06 JANUARY 2012
In the post Christmas haze it’s the perfect time to take stock of your kitchen and perhaps have a bit of a declutter; you may have found that in the midst of the cooking madness you spent far too long rooting around in draws and watching things overcook, catch or burn. So – a little guide then on the essential bits of kit to have in your kitchen. Perhaps you got a few of these for Christmas?
Professional kitchens have pair after pair of metal headed tongs. The plastic ones may protect your non-stick but they just don’t grip things properly. Oxo in their Good Grips range have a great pair which are ideal for all your cooking needs. And besides – if you cook with a modicum of care you’ll struggle to scratch the bottom of a non-stick pan with a pair of metal tongs.
The backbone of your kitchen, a good knife, well-looked after, will last forever. It’s the one piece of kit that is really worth spending the money on – upwards of probably £75-£100 at least. You’ll love it, cherish it, look after it and above all, really enjoy working with it. Whatever you do – don’t ever put it in the dishwasher. The abrasive salts knacker the blade. The Japanese Knife Company are incredibly knowledgeable and helpful when it comes to choosing a knife – and they’ll also re-sharpen it for you for the cost of postage if you buy from them. Alternatively, Wusthof make a range that are robust, strong and good all-rounders.
We’ve tried all manner of pans – the likes of All Clad are strikingly beautiful, de Buyer look the part, are heavy based and beautiful packaged in an effortless French way, but the ultimate pan has to be a standard chef’s pan – what is generally known as a ‘black iron’ pan. Over time, oiled after each use, these build up a patina that becomes non-stick. And they’re handsome enough to go straight onto your table. With their metal handle they are also oven-friendly. They do require some looking after but the reward is worth the effort. You’ll find these in every professional kitchen.
The ultimate grater, nothing zests as well as these. We get fed up of lumps of fruit zest in a pud or cake – they’re not very nice to eat. A Microplane will get them as fine as you like. These shouldn’t really be dish-washed either – it’s best for keeping them sharp. They are available in a range of sizes and will grate anything from a lump of parmesan to nutmeg.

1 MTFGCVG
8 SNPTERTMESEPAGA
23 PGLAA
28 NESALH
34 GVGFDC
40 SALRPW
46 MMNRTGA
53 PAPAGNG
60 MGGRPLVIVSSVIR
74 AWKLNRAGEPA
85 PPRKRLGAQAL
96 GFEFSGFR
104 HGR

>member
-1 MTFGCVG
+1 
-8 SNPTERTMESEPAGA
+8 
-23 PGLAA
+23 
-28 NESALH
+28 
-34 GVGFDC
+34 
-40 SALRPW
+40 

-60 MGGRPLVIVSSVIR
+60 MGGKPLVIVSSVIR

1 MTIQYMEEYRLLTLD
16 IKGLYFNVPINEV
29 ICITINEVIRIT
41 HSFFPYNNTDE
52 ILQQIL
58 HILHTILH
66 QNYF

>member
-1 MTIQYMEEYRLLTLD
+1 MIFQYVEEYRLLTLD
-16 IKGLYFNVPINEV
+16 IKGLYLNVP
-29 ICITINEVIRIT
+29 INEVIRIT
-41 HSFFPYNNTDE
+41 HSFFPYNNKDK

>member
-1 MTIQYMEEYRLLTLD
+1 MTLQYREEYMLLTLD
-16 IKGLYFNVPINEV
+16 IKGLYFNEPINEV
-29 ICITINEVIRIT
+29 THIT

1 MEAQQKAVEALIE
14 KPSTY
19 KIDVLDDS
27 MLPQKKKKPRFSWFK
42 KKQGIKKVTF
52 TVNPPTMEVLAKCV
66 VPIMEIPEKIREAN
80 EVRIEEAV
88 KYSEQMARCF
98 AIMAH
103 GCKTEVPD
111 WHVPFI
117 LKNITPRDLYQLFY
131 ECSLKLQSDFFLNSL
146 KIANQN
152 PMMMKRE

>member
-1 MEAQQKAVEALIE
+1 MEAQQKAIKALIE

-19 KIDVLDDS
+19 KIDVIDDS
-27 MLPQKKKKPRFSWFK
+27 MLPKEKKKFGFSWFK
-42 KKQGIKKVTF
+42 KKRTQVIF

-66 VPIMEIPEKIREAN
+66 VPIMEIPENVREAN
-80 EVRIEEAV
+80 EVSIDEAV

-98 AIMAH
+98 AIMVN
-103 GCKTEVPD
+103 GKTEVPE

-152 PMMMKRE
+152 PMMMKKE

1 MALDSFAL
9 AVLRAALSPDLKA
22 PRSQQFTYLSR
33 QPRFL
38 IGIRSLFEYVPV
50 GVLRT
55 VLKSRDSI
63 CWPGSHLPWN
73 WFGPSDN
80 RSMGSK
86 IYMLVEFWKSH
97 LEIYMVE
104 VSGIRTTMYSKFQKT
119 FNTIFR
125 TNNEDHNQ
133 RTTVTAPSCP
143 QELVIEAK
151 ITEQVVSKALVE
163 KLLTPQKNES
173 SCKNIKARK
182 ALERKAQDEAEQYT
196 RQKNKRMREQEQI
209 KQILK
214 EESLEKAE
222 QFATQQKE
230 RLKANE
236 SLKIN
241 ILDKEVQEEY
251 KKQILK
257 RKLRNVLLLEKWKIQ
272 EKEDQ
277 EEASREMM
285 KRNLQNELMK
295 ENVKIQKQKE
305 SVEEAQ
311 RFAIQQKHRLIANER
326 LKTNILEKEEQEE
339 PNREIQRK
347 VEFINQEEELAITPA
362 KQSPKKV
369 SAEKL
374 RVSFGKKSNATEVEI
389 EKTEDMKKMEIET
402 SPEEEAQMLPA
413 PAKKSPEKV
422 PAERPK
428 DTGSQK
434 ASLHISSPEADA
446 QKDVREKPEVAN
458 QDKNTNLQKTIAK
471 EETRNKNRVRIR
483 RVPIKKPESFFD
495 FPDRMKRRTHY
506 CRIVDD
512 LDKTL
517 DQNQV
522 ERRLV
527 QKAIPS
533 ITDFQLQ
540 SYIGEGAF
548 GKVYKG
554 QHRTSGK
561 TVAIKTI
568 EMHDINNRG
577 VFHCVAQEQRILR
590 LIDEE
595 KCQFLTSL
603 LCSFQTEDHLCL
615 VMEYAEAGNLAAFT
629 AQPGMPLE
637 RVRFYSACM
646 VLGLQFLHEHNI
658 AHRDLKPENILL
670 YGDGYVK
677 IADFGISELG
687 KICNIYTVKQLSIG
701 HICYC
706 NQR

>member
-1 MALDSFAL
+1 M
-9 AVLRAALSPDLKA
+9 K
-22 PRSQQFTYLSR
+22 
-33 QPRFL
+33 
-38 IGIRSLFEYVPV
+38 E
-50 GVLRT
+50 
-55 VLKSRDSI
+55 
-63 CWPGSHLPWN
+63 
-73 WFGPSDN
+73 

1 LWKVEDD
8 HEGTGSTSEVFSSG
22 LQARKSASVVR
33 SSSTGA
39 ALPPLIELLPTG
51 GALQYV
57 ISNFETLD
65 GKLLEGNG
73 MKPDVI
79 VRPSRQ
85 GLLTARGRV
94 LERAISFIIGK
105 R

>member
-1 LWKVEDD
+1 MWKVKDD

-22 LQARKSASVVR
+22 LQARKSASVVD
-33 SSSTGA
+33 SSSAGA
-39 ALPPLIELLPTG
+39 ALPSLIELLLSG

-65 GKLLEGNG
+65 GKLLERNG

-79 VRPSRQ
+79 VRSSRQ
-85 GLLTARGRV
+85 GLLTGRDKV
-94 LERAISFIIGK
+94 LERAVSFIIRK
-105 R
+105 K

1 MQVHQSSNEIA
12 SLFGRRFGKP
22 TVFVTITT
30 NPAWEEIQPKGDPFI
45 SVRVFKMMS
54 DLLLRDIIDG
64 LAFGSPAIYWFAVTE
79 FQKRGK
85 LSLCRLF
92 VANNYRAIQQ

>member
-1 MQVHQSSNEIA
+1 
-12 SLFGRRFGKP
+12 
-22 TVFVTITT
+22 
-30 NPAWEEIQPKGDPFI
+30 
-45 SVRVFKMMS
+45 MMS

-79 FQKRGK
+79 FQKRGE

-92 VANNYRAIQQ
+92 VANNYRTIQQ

A decent metal whisk is irreplaceable in the kitchen – if you’re making any kind of sauce, just about, particularly one that requires an emulsification, you’ll need a whisk. You simply won’t be able to do it with a spoon. And have you ever tried whipping cream without one? Good luck with that…Metal whisks are preferable to non-stick plastic ones – they never seem to cut through the liquid quite well enough.
You’ll never strain off a sauce properly without a sieve – and when draining vegetables you’ll always end up throwing some down the sink and not getting all the water out of the ones in the pan – and nobody wants vegetable water with their roast dinner (although it goes a long way when you are making gravy). A good sieve is also useful for puds, including dusting with icing sugar, or make seedless fruit coulis.
You make a cake in your food mixer. You try and scoop it all out with a spoon. You’re left with hundreds of annoying little gorgeous lines of cake mix that try as you might you just can’t get out. Enter spatula, stage left, scooping up cake batter left, right and centre, leaving you with no wastage and a clean as a whistle mixer. The only down side is that you don’t get to eat the left-over mix. So maybe cross that one off your list…In truth though, particularly when you are making custard or similar, a spatula is the perfect tool for the job as it will stop any catching and lump-forming on the bottom.
You’ll perhaps need a few of these – one for oil and sugar, one with a probe for checking the internal temperature of meat and another to leave in your oven. Domestic ovens are often out by as much as 30-40 degrees which can make the difference between a perfectly done, juicy roast chicken to a leathery, pappy wasted bird. A must for the domestic god/goddess.
Solid chopping board
A decent size board is a must; wood is actually a healthier material for a chopping board, even though one would think the opposite. Wood is naturally anti-bacterial. Your board should be even, flat, without grooves or nicks; you should be able to fit your longest knife diagonally within the board. Durham Boards have a lovely selection that you can have personalised.